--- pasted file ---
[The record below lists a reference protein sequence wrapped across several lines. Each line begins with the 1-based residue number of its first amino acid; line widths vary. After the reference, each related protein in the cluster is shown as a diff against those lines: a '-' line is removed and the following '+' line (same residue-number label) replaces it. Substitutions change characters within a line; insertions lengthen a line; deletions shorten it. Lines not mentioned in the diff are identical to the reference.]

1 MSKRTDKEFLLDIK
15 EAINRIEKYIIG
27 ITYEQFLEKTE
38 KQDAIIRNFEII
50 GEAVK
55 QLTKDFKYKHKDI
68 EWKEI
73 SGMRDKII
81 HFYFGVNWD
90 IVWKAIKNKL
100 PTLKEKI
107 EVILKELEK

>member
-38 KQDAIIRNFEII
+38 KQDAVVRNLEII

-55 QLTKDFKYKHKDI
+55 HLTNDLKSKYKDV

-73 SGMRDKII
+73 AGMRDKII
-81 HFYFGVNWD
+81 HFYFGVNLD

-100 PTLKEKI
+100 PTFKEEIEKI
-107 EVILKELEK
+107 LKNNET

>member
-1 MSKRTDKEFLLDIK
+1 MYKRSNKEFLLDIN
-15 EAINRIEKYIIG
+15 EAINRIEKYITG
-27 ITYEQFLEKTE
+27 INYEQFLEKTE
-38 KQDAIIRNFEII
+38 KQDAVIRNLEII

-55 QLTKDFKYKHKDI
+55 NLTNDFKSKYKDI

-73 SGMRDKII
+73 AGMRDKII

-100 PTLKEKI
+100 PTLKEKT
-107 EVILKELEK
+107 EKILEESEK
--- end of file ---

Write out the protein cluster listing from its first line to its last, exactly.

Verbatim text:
[The record below lists a reference protein sequence wrapped across several lines. Each line begins with the 1-based residue number of its first amino acid; line widths vary. After the reference, each related protein in the cluster is shown as a diff against those lines: a '-' line is removed and the following '+' line (same residue-number label) replaces it. Substitutions change characters within a line; insertions lengthen a line; deletions shorten it. Lines not mentioned in the diff are identical to the reference.]

1 MSKRTDKEFLLDIK
15 EAINRIEKYIIG
27 ITYEQFLEKTE
38 KQDAIIRNFEII
50 GEAVK
55 QLTKDFKYKHKDI
68 EWKEI
73 SGMRDKII
81 HFYFGVNWD
90 IVWKAIKNKL
100 PTLKEKI
107 EVILKELEK

>member
-38 KQDAIIRNFEII
+38 KQDAVVRNLEII

-55 QLTKDFKYKHKDI
+55 HLTNDLKSKYKDV

-73 SGMRDKII
+73 AGMRDKII
-81 HFYFGVNWD
+81 HFYFGVNLD

-100 PTLKEKI
+100 PTFKEEIEKI
-107 EVILKELEK
+107 LKNNET

>member
-1 MSKRTDKEFLLDIK
+1 MYKRSNKEFLLDIN
-15 EAINRIEKYIIG
+15 EAINRIEKYITG
-27 ITYEQFLEKTE
+27 INYEQFLEKTE
-38 KQDAIIRNFEII
+38 KQDAVIRNLEII

-55 QLTKDFKYKHKDI
+55 NLTNDFKSKYKDI

-73 SGMRDKII
+73 AGMRDKII

-100 PTLKEKI
+100 PTLKEKT
-107 EVILKELEK
+107 EKILEESEK